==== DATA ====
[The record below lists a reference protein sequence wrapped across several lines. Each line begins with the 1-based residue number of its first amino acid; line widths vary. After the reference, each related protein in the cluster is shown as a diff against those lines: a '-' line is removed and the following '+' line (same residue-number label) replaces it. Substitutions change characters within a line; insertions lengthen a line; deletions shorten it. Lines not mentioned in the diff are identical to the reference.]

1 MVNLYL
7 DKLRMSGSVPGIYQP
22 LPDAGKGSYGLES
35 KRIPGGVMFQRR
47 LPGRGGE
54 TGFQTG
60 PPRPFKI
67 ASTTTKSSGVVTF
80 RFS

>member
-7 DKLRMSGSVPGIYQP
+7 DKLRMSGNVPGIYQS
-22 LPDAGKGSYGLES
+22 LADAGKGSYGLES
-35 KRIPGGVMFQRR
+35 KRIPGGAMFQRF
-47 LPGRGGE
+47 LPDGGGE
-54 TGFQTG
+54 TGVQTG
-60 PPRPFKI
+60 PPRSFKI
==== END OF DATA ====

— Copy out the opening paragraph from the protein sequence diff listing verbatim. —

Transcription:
[The record below lists a reference protein sequence wrapped across several lines. Each line begins with the 1-based residue number of its first amino acid; line widths vary. After the reference, each related protein in the cluster is shown as a diff against those lines: a '-' line is removed and the following '+' line (same residue-number label) replaces it. Substitutions change characters within a line; insertions lengthen a line; deletions shorten it. Lines not mentioned in the diff are identical to the reference.]